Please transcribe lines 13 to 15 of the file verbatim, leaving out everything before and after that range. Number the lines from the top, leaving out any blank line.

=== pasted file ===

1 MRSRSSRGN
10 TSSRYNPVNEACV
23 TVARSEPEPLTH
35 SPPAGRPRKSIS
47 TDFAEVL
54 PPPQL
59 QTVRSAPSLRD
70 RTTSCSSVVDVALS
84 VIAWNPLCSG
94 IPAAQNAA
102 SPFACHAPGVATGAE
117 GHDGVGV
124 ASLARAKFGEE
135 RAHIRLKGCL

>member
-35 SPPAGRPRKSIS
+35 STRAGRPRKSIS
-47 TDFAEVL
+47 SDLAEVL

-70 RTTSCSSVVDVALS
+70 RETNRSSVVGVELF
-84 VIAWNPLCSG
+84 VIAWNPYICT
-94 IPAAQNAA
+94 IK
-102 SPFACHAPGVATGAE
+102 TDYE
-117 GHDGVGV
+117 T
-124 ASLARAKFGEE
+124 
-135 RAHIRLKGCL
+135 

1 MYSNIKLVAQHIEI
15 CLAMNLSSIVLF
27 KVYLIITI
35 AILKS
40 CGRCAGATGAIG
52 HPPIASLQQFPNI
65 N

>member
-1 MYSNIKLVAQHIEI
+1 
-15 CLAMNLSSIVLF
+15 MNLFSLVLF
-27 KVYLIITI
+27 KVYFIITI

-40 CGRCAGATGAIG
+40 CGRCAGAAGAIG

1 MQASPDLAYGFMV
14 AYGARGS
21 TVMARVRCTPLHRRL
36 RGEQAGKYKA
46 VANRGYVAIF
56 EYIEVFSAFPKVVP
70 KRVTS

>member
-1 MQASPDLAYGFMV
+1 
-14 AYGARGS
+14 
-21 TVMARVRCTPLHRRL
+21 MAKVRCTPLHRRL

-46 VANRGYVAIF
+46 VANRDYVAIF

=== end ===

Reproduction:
124 ASLARAKFGEE
135 RAHIRLKGCL

>member